There are really only two possible outcomes from seeing this as my favicon. If you are a Joomla developer, you would recognize this as the default favicon for Joomla, telling you that I either don’t know how to change the favicon OR that I am too lazy to change it OR that I forgot to change it. None of those things would inspire you to hire me. If you are NOT a Joomla developer, you’d see this and perhaps wonder what it was, but there’s an even bigger problem. If you had ten browser tabs open, you’d not immediately associate this logo with Jebraweb, because it doesn’t look like any other identity materials that we use. I’d be missing out on an opportunity to make you think about us.
Adding a favicon to a web site is VERY easy. Assuming you have a relatively square version of your logo in a bright color, you can upload it to The Favicon Generator, which will resize it for you and let you download it in the proper file type with an .ico file extension. Then you can upload it to the root of your web site on your hosting server, and the work is done.
Generic Info #3: Bad Captcha
Captcha is another word you might not know, but you have definitely seen examples of it online. TicketMaster was probably among the first to use something like this to keep automated ticket-purchasing systems from writing scripts that would buy up all the tickets to shows before we regular joes could get them. Captchas are those weird combinations of letters and numbers, displayed as cut-out magazine letters or handwriting or some other odd layout for you to type into a box and prove, once and for all, that you are a bona-fide Real Human filling out an online form. You can read more about Captcha here, but suffice it to say that people put these things on their online forms way, way too often, and sometimes they do so without testing the form later to be sure that the Captcha — often set to a specific width and height by default — will fit in their own page’s layout.
Here’s an example: Last year, I read a blog post I found really interesting. At the end, the writer asked for comments from the readers, so I dutifully typed in a paragraph of response. Below the field where I entered my comments was a Captcha box which I could not read. I gave it my best shot, but when I submitted my response, I got the red message below.
Web Site Red Flags: Part III
Look closely. Can you see a spot where I could re-type that Captcha? Me neither — something in the way this blogger set up the layout of the page made the space too small to view that field for me to type the 2898V. At this point, I gave up. Forget it. Too much work. The saddest part of this story is that if I could have submitted my comment successfully, the following would have happened:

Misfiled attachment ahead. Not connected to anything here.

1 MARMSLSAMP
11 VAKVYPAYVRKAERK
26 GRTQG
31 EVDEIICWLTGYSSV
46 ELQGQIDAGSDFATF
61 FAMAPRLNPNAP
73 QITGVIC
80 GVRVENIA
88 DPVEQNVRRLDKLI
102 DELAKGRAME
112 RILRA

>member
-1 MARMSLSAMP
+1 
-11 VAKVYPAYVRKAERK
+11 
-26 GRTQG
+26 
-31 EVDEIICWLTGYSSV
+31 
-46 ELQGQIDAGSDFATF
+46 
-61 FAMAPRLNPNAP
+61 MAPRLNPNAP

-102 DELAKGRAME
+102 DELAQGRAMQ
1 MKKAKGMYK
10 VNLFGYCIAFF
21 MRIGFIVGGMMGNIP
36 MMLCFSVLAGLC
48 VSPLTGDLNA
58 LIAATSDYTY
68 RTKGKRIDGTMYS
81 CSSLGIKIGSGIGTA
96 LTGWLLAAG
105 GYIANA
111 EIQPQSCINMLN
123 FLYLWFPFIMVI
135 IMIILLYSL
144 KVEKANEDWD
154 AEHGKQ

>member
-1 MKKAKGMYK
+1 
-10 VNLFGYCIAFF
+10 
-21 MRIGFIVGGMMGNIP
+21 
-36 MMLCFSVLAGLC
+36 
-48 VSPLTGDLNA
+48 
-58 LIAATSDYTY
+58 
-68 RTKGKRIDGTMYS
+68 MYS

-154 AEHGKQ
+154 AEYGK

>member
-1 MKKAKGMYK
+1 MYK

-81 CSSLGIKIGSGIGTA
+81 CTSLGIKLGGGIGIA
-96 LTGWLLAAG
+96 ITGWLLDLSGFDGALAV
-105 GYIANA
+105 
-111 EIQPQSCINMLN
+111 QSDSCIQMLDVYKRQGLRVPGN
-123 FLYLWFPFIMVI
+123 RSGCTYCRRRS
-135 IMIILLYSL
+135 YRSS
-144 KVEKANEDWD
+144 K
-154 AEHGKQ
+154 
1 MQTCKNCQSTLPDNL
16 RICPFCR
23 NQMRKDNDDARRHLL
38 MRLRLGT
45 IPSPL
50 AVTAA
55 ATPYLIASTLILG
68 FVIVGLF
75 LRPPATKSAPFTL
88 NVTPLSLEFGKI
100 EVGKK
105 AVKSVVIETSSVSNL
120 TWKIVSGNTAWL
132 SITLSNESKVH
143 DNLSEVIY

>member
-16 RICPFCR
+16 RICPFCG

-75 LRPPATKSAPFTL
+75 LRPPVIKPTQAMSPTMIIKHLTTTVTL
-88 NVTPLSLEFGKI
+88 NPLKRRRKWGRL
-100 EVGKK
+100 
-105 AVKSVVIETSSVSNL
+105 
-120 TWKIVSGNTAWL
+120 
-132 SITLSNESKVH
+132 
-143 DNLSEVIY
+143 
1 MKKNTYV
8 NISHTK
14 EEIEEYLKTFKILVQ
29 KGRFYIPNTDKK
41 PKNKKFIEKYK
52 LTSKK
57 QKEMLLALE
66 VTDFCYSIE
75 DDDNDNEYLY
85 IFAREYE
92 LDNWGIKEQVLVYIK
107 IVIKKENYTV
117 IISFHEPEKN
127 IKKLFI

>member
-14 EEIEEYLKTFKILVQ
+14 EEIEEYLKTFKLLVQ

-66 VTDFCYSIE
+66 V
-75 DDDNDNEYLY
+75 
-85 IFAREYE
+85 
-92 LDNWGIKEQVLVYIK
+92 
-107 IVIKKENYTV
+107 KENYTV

- The blog owner would have my email address to send me more information about his firm or invite me to guest-blog for him or any number of other things he might want from someone who showed a direct interest in what he was sharing.
- Because of the way this blog comments system is set up, my comments and a link to his blog post would have been shared on Facebook — mine and his.
- This blog post would appear, to Google, to be more interesting and dynamic. Blogs with comments get ranked higher in search results.
All of that was thwarted because this blog owner slapped a generic Captcha script onto his site without customizing the size of it, or adjusting his own page’s style with CSS to accomodate it.
Templates and out-of-the-box scripts are a great way to save some time when you’re developing your web site — there’s no reason to build everything from scratch all the time — but you must be sure that the things that face the world appear to belong to your company alone. The three generic items I talked about today each take less than 15 minutes to change. Take the time to fix them and avoid these red flags. If you need help finding those title settings, making a favicon, or adjusting the size of your Captcha boxes, I can help — or use the resources above to do it yourself. Can you think of anything else people forget to change in their templates?